CRITTER: Meet mamo the Sergeant Fish

  • Terry Lilley / Contributed

    The Indo-Pacific Sergeant also is grey with dark stripes but bright yellow sides

  • Terry Lilley / Contributed

    The Hawaiian Sergeant is grey with dark stripes.

Most scuba divers and snorkelers have seen this common, six-inch-long Hawaiian fish, but few people know that the male mamo does not like divers! The Hawaiian sergeant females lay thousands of purple eggs on the flat surface of rocks out on the reef, and the male protects the eggs from predators.

While diving in shallow, calm water, we often see 50 to 100 large purple patches of eggs on the reef being fiercely protected by the male sergeant fish. Most of the reef fish love to eat mamo eggs, but the male protecting the eggs will dart back and forth, chasing off even the most-aggressive reef fish until a scuba diver comes by.

Scuba divers, large sharks and monk seals are no match for the six-inch-long male mamo, and when we get close to the eggs we scare off the protecting male. Schools of butterfly-fish will sometimes follow a scuba diver just waiting for the male mamo to leave the eggs unguarded and then they will zoom in and gobble up the eggs until the diver passes by and the male mamo comes back to chase off the school of butterfly-fish Sometimes divers will be followed around by large schools of butterfly-fish not knowing why they are being followed. For several weeks the male mamo will spend its entire day trying to protect the females eggs, of which over 90% of the eggs will still get eaten by other fish by the time they hatch.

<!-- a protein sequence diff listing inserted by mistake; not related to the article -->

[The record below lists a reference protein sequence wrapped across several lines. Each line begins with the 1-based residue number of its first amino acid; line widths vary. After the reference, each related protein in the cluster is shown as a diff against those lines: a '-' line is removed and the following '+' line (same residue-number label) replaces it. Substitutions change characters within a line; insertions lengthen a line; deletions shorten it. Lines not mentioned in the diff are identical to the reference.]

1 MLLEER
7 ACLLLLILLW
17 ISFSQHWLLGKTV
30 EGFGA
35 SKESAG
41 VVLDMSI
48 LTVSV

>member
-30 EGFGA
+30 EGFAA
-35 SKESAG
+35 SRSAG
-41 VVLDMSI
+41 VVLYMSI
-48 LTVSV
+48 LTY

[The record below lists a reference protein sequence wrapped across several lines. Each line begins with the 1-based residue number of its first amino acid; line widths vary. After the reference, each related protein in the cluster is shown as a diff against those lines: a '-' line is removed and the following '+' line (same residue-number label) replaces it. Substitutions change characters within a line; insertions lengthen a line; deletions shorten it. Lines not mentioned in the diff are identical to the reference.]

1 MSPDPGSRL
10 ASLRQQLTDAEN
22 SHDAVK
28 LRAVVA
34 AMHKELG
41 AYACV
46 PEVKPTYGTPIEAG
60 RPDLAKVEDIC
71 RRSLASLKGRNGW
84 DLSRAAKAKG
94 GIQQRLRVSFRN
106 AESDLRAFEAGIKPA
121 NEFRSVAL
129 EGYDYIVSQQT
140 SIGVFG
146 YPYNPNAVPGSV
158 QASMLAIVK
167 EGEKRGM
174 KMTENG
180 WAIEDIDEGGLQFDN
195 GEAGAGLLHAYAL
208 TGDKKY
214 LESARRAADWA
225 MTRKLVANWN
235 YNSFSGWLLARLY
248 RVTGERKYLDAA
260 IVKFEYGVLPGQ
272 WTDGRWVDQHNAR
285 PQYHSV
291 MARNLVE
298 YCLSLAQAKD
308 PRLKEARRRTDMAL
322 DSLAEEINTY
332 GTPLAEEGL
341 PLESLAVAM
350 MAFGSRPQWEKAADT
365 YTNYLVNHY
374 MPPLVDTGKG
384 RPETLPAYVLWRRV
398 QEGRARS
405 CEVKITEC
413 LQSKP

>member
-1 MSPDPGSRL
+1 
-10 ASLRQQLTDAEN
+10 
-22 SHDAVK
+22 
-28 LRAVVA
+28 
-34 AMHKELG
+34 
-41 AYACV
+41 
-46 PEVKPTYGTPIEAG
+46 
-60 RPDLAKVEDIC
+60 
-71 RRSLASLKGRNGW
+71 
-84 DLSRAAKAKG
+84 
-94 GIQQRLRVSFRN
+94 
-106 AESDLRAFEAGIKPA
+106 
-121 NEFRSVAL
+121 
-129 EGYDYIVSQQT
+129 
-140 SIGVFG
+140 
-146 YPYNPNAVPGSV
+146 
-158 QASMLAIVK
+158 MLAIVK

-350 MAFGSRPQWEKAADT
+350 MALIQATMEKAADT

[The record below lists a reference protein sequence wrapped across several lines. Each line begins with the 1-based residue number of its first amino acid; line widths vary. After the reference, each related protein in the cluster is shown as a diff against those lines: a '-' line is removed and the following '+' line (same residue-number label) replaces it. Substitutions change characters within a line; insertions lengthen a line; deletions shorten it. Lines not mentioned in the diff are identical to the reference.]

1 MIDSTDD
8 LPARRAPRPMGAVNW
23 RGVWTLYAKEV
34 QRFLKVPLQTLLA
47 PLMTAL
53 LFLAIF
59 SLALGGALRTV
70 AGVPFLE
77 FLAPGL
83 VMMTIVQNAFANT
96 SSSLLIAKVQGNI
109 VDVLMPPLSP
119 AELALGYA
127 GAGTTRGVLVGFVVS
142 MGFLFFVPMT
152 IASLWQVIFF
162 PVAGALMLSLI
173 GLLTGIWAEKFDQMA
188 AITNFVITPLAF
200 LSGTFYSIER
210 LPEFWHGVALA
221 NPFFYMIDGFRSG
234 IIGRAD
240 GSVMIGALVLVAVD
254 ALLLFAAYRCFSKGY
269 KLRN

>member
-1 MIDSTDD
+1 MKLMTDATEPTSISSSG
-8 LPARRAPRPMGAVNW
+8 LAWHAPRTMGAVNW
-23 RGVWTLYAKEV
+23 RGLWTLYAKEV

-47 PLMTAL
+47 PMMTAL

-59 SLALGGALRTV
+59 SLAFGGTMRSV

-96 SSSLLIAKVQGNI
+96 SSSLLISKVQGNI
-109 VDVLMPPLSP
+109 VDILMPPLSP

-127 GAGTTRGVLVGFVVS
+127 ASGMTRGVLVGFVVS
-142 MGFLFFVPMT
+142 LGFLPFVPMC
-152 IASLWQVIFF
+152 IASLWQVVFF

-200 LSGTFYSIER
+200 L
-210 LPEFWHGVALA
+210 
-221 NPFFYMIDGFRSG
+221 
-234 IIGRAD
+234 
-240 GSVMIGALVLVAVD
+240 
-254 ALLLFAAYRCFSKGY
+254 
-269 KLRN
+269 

Mamo eggs are a very-important part of the food chain out on a healthy Hawaiian coral reef.

We have two types of sergeants in Hawai‘i, and they are in the damsel-fish family. The Hawaiian sergeant, which is gray with dark stripes, and the Indo-Pacific sergeant, have the same pattern, but bright yellow sides.

Both species live together, and they get their name from their stripes that look like the stripes of a British sergeant in the military. The sergeant fish is one of the most-common fish worldwide in tropical waters, and once their purple eggs hatch, their babies float in surface currents, often for hundreds of miles, blown by the wind. In old Hawai‘i there was only one species of Hawaiian sergeant, but in recent times the Indo-Pacific mamo showed up and was probably blown over to Hawai‘i from a different Pacific island.

You can see mamo in action up on my underwater educational web page at in my movie “The World’s Guide To Hawaiian Reef Fish.”


Terry Lilley is a marine biologist living in Hanalei and co-founder of Reef Guardians Hawai‘i, a nonprofit on a mission to provide education and resources to protect the coral reef. To donate to Reef Guardians Hawai‘i go to


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